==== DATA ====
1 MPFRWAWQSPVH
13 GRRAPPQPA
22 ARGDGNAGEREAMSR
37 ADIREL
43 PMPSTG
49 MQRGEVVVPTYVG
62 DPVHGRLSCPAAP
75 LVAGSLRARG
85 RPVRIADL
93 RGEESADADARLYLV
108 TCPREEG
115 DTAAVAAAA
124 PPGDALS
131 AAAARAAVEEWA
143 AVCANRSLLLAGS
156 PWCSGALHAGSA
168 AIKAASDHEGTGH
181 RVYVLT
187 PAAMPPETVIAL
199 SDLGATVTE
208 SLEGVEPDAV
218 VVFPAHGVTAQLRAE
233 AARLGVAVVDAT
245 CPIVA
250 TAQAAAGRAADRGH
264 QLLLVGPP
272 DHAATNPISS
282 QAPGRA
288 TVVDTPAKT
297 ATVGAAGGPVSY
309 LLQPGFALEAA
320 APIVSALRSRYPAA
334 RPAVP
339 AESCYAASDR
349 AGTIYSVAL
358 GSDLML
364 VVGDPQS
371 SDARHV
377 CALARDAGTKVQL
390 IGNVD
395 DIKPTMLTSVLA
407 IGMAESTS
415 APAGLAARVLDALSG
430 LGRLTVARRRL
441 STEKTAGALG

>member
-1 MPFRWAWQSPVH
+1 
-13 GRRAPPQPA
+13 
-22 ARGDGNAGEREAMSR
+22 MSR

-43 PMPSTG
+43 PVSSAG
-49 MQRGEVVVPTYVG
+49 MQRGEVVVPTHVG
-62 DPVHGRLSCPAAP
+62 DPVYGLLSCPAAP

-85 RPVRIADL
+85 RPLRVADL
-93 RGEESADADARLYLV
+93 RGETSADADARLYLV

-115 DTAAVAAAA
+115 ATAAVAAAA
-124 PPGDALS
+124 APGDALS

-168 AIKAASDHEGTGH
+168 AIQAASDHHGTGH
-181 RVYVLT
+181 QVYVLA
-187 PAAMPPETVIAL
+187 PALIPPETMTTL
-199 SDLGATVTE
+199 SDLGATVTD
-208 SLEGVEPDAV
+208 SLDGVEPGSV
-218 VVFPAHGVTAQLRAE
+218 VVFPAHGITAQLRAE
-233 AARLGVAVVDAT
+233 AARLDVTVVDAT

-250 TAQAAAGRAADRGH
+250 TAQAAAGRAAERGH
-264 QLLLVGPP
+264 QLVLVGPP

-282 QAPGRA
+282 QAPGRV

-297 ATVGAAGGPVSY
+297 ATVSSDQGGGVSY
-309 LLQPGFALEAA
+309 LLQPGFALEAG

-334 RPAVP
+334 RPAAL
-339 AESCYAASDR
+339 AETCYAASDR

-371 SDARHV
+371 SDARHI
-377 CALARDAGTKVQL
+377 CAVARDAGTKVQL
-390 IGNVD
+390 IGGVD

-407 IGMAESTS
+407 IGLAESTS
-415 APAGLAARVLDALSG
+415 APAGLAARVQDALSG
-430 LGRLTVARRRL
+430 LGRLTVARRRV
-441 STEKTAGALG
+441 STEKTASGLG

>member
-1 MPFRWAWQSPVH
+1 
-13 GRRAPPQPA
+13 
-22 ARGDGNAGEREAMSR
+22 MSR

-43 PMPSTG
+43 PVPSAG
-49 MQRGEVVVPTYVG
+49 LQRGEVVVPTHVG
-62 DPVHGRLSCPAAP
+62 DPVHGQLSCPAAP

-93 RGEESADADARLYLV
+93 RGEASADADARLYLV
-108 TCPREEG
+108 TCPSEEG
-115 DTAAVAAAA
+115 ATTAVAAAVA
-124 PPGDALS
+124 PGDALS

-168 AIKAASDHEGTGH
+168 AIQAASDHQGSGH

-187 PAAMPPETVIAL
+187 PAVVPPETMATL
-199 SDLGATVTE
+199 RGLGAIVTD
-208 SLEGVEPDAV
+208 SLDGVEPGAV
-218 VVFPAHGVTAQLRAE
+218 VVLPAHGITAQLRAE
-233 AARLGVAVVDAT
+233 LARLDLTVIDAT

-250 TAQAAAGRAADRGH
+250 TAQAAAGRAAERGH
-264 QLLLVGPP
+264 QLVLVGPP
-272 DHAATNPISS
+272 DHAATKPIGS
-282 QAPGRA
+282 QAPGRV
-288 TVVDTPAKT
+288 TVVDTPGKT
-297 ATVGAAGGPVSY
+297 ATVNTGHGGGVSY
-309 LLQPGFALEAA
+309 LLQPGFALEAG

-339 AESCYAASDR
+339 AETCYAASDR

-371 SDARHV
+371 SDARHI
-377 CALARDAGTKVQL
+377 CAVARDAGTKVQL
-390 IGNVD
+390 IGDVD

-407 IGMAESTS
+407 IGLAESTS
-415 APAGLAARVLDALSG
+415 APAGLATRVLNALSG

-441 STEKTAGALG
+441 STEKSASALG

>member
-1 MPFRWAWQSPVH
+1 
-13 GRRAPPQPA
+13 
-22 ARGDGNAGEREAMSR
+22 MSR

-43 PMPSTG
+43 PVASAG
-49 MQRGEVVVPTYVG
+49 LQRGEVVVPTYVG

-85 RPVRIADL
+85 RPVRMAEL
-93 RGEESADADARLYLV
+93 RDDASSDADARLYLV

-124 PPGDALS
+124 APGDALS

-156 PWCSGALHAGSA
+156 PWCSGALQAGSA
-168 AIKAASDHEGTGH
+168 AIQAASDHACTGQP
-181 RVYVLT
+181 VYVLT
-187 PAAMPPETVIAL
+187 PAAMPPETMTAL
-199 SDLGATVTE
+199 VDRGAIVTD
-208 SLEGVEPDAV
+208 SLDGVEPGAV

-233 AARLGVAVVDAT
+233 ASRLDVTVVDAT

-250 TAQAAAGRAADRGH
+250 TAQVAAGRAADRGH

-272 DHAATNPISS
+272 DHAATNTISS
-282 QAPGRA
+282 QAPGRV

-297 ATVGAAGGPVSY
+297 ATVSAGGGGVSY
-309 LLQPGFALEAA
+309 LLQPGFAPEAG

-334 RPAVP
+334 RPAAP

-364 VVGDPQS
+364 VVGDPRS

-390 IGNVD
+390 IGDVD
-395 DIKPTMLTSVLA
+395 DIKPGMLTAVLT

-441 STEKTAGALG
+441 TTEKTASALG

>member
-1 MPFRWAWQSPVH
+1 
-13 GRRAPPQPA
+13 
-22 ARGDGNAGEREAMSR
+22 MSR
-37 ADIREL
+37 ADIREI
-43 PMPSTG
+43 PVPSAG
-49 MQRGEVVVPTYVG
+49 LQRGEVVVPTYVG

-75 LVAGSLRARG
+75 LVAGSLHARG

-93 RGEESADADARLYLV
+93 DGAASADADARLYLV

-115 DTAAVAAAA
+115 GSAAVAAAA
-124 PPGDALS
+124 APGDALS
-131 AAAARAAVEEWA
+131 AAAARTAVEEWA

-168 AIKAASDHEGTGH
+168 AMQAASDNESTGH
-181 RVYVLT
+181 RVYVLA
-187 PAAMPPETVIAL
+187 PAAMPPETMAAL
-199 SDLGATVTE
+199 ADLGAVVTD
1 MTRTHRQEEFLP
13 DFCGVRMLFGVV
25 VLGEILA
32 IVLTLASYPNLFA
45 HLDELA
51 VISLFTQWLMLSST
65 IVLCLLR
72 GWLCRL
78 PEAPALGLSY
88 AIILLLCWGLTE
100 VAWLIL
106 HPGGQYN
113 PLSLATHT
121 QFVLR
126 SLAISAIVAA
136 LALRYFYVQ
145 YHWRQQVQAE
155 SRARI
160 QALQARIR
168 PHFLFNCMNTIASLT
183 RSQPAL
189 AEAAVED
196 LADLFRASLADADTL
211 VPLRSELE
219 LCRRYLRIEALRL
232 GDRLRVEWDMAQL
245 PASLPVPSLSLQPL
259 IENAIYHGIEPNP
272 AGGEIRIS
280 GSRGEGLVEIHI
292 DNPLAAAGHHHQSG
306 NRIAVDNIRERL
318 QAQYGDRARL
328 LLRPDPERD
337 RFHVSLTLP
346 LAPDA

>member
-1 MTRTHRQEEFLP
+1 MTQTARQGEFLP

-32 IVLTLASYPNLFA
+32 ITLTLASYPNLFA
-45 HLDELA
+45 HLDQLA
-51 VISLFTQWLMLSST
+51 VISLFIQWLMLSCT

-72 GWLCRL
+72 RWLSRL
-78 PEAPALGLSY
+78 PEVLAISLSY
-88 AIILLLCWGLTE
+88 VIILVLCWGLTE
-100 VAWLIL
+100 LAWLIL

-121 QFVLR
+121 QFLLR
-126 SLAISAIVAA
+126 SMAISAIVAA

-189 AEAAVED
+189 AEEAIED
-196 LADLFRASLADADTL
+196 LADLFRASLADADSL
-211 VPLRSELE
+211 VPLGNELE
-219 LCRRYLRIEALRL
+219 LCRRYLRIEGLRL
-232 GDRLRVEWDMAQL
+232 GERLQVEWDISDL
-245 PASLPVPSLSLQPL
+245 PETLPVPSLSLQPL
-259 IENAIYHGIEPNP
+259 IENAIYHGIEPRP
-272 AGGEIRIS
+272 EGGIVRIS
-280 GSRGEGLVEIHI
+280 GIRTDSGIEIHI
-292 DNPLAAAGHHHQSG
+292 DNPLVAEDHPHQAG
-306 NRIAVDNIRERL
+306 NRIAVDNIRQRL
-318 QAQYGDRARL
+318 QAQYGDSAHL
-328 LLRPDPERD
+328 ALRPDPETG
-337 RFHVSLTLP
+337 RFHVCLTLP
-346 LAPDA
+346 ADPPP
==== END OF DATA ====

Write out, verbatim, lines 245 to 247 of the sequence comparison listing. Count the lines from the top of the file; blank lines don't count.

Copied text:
+168 AMQAASDNESTGH
-181 RVYVLT
+181 RVYVLA